So, yeah: in the future, if I ever get to thinking about how frustrating working on an off day was, I'll just go back, reread this post, and remind myself that, holy cow, it was totally worth it.

Wednesday, March 14, 2018

Bye bye, Beckett

I've been making a (somewhat halfhearted) effort to clear out some excess space in my room, mainly because I live every day in fear of becoming a hoarder.

Among the items I deemed worthy of a purge were my stack of old Becketts, which date from as far back to 2001 (I was nine years old) to around 2011 or so. I've long since stopped buying the magazine -- I honestly don't even know if they still print it anymore -- and my distaste for the Book Value phenomenon Beckett helped popularize has been well-documented on this blog.

But although my Beckett fandom remains a thing of the past, I still felt a pang of something when I moved those old magazines into the trash pile.

I couldn't help but flip through a couple of my treasured old Becketts this afternoon.

There was a time when I intently reviewed every page of every magazine, reading that tiny text, looking for those up and down arrows to see what was hot and cold. Not because I had any of the hot cards themselves, of course -- it was mainly for pleasure more than anything.

At the very least, flipping through old Becketts is often good for a laugh -- Chris Coghlan's Bowman Chrome rookie autograph was on the rise as of this issue...from June 2009.

When I was a kid, "big" cards like these seemed to exist in a different universe, and seeing them all in one place made reading through Beckett's Hot List a monthly pleasure.

These days, I own exactly one of the Hot List cards from June 2009 -- Johan Santana's Fleer Tradition rookie at #20, which I found in a dime box a couple years ago -- but again, it's fun now to relive the absurdity of some of the names here (Jake Fox? Fernando Martinez?).

While my fascination with Book Value died somewhere around 2010 or so, there was a brief period of time in which I still bought Beckett for the articles alone.

Most issues were good for at least a couple fun reads, like this one, which documents the luck of a collector in Kentucky who, thanks to a massive printing error at Topps, pulled dozens and dozens of extremely scarce SPs from a 2009 Heritage blaster. They're valued here at more than $20,000 all together.

While this was almost ten years ago now, I have to say I'm still a bit jealous.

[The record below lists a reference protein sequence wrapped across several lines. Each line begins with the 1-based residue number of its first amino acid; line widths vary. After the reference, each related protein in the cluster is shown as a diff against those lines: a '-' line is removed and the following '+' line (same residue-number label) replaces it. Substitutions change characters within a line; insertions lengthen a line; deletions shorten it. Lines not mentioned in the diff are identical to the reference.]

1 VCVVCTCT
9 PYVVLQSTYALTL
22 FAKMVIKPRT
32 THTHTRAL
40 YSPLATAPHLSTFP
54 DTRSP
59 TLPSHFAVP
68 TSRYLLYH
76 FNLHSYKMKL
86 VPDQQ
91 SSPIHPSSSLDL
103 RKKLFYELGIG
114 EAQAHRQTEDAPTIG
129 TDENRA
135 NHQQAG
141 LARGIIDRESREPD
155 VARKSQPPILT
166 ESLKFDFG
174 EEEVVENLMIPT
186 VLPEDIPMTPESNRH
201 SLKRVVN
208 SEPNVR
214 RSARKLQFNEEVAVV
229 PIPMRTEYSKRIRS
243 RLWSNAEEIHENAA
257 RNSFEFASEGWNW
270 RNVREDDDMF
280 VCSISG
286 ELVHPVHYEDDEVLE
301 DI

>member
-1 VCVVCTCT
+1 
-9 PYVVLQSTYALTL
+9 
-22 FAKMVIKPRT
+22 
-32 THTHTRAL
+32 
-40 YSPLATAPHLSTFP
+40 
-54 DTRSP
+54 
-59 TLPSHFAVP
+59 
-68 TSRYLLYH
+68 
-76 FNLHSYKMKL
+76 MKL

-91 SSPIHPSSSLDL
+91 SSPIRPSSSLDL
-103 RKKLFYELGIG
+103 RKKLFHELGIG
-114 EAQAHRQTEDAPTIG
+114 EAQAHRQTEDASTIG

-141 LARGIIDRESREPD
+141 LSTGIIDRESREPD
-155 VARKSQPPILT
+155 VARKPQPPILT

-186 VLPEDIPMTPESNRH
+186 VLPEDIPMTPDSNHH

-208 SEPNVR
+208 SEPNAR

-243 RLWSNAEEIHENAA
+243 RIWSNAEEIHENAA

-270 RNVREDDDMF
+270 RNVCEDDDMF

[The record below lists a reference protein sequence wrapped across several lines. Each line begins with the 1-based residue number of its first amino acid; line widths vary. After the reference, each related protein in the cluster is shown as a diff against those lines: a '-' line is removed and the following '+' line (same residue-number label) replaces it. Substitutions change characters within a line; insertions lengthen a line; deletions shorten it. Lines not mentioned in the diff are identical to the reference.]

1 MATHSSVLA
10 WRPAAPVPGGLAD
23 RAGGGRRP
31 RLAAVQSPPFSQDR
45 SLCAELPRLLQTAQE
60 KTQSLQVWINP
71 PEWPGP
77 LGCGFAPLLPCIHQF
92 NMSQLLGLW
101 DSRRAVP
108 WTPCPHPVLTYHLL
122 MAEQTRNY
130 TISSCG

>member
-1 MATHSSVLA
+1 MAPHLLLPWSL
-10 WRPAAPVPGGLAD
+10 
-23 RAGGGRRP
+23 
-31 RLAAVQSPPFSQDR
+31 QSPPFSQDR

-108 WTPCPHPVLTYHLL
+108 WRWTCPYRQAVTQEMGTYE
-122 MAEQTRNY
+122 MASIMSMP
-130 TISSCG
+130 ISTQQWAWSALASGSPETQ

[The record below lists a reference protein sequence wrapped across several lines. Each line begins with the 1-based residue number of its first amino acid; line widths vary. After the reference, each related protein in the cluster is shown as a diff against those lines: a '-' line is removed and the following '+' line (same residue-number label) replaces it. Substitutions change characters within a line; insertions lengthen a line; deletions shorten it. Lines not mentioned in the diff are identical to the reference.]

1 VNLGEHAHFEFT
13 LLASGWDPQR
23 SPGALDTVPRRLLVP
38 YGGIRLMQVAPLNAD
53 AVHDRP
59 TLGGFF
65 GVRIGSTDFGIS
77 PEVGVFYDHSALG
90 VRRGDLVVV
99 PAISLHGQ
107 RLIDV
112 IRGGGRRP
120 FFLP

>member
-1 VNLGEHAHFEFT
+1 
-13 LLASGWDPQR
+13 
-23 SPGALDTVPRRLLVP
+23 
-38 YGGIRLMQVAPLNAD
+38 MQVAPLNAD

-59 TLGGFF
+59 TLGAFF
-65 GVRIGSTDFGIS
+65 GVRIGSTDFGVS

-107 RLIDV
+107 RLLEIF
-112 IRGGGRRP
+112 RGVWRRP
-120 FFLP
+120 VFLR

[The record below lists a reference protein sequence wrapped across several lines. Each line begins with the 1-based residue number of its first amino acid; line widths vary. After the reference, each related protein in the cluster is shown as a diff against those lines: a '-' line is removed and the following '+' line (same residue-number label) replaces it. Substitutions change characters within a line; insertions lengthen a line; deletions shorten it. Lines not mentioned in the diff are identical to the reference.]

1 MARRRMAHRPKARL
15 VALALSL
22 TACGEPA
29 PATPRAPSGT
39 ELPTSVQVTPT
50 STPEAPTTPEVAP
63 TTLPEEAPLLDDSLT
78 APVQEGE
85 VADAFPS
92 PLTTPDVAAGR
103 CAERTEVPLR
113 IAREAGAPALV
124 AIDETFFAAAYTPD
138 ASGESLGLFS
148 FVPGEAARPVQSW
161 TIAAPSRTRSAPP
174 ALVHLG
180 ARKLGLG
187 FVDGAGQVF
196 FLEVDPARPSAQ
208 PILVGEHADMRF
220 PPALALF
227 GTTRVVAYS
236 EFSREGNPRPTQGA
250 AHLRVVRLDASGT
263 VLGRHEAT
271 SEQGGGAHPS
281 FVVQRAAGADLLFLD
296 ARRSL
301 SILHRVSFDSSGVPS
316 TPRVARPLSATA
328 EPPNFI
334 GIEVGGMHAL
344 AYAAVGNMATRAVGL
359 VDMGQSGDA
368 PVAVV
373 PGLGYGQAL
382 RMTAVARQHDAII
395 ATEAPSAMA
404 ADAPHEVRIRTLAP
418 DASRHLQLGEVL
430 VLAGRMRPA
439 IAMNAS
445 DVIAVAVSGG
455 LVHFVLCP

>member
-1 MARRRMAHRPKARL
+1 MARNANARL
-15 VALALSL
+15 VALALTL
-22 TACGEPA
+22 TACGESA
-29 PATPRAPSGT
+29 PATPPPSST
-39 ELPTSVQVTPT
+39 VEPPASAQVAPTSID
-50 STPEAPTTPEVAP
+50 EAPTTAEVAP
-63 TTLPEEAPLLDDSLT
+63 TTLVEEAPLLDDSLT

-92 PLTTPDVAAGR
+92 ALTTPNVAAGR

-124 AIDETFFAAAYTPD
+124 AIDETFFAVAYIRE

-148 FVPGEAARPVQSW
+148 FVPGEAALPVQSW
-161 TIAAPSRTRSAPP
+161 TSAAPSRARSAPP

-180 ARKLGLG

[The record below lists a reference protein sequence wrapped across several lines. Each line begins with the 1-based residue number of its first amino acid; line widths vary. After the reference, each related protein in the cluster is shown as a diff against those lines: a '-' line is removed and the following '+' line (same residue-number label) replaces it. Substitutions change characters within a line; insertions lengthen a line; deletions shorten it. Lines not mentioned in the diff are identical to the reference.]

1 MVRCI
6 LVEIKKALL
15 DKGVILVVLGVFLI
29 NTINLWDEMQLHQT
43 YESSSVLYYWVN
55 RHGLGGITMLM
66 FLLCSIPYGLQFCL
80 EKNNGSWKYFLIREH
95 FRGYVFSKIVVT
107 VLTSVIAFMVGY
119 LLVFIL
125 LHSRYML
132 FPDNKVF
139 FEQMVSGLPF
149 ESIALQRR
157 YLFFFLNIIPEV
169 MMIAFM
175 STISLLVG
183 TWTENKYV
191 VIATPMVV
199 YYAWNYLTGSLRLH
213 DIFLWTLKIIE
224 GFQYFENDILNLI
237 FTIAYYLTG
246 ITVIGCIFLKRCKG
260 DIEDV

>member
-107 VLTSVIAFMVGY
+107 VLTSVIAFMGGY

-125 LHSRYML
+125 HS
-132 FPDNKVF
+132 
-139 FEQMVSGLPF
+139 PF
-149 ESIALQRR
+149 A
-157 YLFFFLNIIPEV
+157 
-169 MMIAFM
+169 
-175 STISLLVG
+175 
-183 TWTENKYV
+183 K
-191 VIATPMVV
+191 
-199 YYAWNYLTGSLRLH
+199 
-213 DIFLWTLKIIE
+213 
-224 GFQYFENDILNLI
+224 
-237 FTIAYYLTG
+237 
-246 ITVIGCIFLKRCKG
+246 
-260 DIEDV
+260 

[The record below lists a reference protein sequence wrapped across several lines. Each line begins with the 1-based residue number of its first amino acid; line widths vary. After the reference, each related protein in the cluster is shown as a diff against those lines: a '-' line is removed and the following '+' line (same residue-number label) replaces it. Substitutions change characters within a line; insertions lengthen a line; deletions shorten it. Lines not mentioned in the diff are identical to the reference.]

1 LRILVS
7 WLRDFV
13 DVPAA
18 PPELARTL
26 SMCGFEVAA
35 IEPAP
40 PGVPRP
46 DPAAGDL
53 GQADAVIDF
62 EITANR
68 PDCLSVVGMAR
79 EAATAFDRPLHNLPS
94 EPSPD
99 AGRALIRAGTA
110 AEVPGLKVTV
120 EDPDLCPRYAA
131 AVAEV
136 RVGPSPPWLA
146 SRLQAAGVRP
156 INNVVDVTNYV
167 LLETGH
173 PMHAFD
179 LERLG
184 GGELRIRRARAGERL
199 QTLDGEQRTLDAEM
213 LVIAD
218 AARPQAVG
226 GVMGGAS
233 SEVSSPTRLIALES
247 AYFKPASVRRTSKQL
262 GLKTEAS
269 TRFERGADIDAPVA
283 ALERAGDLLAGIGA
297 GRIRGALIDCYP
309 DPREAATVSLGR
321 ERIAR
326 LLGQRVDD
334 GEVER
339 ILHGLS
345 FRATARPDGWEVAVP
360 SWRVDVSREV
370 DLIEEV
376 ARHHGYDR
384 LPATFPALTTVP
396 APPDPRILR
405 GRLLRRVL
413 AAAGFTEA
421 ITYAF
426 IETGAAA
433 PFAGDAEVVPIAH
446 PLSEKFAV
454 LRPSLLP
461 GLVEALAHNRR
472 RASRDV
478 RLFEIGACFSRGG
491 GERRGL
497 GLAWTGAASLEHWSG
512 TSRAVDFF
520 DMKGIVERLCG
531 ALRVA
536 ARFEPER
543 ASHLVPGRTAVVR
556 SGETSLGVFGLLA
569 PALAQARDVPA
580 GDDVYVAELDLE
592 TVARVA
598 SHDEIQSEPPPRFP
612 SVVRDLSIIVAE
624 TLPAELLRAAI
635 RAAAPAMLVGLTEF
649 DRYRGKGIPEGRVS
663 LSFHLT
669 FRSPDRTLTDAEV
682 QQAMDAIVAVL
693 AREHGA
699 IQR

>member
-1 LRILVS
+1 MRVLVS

Even though the magazines are gone, remnants of Beckett will always exist in my card collection.

This Jim Beckett came special with one of my Becketts long ago, and you can attribute the giant crease running down the middle of it to my futile efforts to pry this card from that icky booger-like material magazines often use to affix free items (note to Beckett: not a great idea for usage with baseball cards).

I could be wrong, but I seem to remember that a few of my first Becketts came with sample cards like these.

In hindsight, I'm surprised Beckett didn't include cards with more of their publications, because what better way to get someone to buy a baseball card magazine than with FREE BASEBALL CARDS?

This is a reprint of Beckett's first-ever (mimeographed!) publication back in 1984 -- it came special with a 15th anniversary issue in 2001, and yes, I'm keeping this.

I've flipped through this historic reprint many times just to see the inflation of vintage card prices over the years.

Oh, and if anyone has a '52 Mantle they'd be willing to let go for the '84 Beckett value of $1,400, please hang tight while I secure a personal loan.

And while I'm finally due for an update and/or replacement by now, I'll also be keeping my Beckett pride and joy: the volume I refer to as only The Big Book, which contains listings for every known card set as of its 2008 publication.

As you can see by the sorry shape of the tome itself, I've consulted this thing endlessly throughout my collecting career. Not so much for the values, but for the reference: finding SPs, hunting for oddball sets, discerning checklist sizes, etc., etc. And while I may not like what Beckett has done to the hobby in terms of perceived "value," I do thank them with all my heart for this catalog, as it's made my collecting life immensely easier on so many occasions.

But for now, I must part with the Beckett magazines of my youth, a seemingly innocent purge which produced more nostalgia than I ever thought possible.